United States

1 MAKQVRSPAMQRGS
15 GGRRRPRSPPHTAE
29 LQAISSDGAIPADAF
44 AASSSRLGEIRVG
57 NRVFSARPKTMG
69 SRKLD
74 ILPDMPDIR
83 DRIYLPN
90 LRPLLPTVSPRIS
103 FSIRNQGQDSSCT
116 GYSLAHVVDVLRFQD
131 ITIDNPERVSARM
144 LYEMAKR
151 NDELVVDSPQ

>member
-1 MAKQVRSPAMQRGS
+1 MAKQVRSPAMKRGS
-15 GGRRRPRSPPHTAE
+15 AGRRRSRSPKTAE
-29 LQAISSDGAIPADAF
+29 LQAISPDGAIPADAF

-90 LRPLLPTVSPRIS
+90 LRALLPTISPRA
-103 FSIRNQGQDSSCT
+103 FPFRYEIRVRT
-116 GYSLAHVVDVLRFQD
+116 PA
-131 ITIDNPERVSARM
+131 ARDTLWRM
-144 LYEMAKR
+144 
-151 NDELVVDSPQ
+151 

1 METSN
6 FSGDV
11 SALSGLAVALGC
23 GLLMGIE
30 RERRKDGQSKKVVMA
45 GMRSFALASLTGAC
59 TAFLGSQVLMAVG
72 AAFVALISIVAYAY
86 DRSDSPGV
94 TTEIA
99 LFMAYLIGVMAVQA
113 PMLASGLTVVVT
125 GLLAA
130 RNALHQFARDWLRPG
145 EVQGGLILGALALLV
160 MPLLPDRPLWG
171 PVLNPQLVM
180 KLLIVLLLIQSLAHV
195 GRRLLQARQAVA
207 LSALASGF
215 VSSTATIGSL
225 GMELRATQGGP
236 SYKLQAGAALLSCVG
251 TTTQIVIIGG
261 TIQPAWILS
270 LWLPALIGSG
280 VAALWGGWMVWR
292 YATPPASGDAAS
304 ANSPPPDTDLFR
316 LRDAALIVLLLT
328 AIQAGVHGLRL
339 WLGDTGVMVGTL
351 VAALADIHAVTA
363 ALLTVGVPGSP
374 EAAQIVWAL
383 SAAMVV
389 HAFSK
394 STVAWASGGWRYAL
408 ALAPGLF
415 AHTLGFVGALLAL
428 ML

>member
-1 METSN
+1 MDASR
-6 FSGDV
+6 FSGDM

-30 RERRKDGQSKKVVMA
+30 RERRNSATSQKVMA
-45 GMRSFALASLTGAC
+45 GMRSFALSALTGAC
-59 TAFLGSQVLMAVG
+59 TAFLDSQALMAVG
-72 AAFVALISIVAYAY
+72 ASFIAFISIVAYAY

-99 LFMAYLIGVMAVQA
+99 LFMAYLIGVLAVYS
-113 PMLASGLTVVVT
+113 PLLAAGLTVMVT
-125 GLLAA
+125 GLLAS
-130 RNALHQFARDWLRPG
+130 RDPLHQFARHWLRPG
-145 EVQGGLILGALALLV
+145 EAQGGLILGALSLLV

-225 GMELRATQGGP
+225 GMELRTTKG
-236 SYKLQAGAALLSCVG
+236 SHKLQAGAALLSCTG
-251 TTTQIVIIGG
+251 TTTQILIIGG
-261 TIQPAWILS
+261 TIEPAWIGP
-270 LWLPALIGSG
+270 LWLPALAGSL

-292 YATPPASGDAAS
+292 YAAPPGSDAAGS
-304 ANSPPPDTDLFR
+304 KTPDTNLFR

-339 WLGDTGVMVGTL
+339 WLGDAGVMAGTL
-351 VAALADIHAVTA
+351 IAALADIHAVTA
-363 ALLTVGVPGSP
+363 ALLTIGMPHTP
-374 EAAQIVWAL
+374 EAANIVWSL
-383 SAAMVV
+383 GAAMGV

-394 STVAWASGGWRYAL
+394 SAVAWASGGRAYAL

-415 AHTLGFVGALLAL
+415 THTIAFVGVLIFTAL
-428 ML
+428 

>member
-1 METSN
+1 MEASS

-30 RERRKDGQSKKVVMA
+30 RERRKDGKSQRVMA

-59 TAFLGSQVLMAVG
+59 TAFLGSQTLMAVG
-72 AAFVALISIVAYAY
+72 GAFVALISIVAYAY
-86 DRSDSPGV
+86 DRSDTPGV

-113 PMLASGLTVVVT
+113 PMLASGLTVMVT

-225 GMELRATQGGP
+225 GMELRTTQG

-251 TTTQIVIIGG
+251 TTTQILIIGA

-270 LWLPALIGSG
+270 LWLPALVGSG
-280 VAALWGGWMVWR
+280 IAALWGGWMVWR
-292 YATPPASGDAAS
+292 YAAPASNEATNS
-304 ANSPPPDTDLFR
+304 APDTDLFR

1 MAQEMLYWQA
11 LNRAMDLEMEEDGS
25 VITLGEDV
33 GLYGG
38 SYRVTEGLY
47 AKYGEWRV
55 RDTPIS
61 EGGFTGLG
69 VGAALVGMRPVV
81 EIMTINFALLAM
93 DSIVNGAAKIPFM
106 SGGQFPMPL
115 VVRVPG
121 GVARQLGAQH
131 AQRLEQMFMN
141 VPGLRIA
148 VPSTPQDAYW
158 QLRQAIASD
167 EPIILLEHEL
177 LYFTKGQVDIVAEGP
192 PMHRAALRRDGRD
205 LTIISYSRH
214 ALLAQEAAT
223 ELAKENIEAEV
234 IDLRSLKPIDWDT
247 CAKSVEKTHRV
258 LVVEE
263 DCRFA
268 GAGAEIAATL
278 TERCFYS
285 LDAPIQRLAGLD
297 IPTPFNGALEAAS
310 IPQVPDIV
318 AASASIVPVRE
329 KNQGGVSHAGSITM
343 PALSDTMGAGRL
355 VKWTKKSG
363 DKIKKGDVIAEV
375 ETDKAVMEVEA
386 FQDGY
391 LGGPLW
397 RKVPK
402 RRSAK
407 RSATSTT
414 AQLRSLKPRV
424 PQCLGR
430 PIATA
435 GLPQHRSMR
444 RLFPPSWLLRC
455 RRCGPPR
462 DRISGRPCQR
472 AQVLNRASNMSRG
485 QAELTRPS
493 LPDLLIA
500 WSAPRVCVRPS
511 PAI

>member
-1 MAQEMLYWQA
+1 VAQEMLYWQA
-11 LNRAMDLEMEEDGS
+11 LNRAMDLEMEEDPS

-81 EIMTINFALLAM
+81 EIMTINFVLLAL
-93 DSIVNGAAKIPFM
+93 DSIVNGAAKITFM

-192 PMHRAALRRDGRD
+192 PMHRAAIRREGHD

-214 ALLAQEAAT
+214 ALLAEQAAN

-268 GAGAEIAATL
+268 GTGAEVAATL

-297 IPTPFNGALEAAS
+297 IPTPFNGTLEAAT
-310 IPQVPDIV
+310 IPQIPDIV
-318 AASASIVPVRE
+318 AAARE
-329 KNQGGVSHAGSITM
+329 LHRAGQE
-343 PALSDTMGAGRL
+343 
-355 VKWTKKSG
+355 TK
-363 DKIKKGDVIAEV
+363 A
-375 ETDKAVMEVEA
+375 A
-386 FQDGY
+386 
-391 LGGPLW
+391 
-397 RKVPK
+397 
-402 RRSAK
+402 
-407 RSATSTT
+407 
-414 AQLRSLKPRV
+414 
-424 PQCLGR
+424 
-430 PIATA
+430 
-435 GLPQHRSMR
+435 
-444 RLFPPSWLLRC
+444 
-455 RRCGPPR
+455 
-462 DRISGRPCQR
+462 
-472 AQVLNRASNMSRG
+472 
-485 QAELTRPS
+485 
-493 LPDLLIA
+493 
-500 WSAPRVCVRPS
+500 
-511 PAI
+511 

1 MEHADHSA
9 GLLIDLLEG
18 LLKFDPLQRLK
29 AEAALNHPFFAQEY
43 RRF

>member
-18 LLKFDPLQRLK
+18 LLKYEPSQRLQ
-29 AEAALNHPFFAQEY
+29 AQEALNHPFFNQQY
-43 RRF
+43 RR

The Social Security program in the United States paid its first monthly benefits in 1940. The first-ever beneficiary, who was born in 1874, had paid payroll taxes for only three years and collected benefits for 35 years. 6 The first generations of pensioners, as well as current retirees, pay, on average, negative net taxes (Figure 7.2, panels 1 and 2), indicating that lifetime contributions paid to the government are smaller than benefits received from the government. As is the case with other countries that established PAYG pension systems, the legacy costs must be paid by younger generations. The legacy costs in the United States relative to the size of its economy, however, are not as large as in Italy or Japan because retirement benefits were set very low at the program’s inception (SSA, 2005). The burden on younger generations of financing these legacy costs are thus lower in the United States. This partly explains why generational inequity (the gap in net taxes paid) between current retirees and workers is much smaller in the United States than in Italy and Japan (Figure 7.2).